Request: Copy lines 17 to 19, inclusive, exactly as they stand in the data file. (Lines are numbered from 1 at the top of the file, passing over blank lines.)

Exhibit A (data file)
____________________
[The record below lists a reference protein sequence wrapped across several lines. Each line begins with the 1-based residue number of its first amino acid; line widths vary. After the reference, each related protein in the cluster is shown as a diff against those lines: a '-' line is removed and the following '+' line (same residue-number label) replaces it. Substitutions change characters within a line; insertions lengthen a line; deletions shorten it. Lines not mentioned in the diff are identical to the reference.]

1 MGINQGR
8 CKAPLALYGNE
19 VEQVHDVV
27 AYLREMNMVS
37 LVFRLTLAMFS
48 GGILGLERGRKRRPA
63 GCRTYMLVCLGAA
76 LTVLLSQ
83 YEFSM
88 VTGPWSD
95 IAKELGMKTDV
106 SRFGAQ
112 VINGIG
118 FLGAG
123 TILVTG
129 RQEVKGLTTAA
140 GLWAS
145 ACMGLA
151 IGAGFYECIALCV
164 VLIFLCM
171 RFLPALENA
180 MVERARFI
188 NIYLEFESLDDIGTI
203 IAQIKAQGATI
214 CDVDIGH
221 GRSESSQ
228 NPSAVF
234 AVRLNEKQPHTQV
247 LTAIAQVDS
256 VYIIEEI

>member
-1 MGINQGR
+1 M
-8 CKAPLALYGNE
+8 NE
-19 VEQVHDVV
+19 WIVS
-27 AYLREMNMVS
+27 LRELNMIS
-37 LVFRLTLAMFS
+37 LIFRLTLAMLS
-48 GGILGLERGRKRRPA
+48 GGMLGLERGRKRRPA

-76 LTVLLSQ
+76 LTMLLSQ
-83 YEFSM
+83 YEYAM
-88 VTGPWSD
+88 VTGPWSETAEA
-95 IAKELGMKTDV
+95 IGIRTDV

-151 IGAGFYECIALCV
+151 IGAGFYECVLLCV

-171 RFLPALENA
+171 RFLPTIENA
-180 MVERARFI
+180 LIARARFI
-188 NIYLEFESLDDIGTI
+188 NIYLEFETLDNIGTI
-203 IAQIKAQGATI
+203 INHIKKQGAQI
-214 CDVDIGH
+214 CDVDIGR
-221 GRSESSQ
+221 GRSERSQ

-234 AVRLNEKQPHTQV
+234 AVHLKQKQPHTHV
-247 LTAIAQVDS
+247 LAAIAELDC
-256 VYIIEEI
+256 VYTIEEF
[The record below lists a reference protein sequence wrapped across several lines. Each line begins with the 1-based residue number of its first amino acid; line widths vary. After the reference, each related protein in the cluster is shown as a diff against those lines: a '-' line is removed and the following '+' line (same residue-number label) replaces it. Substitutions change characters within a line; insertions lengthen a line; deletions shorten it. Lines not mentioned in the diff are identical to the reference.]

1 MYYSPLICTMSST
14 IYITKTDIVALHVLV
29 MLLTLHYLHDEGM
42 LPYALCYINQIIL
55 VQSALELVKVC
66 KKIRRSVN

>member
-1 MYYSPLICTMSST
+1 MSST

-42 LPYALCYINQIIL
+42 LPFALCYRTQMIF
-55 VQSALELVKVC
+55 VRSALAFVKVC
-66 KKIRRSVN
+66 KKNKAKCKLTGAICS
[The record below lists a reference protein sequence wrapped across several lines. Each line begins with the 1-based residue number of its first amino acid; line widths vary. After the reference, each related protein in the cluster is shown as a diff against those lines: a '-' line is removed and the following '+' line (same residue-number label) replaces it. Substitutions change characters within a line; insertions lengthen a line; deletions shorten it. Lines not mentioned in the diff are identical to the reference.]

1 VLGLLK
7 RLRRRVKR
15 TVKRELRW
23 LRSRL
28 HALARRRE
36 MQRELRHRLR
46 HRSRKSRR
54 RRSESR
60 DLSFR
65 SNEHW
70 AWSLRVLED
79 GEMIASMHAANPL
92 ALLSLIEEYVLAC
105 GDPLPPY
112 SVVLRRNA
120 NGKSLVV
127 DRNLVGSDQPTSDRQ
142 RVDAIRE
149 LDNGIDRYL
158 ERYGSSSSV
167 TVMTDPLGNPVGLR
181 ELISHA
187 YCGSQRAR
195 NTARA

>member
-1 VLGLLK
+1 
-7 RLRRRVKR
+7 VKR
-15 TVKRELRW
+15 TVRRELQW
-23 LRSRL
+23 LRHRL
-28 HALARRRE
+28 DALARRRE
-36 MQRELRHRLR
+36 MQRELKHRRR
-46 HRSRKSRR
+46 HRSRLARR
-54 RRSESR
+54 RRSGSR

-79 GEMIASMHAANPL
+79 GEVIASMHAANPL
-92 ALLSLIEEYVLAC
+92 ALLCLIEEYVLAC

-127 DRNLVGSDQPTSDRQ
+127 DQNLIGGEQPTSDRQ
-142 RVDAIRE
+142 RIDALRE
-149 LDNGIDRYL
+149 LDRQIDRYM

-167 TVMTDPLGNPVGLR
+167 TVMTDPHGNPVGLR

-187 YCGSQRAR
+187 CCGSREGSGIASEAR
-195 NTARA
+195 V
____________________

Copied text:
129 RQEVKGLTTAA
140 GLWAS
145 ACMGLA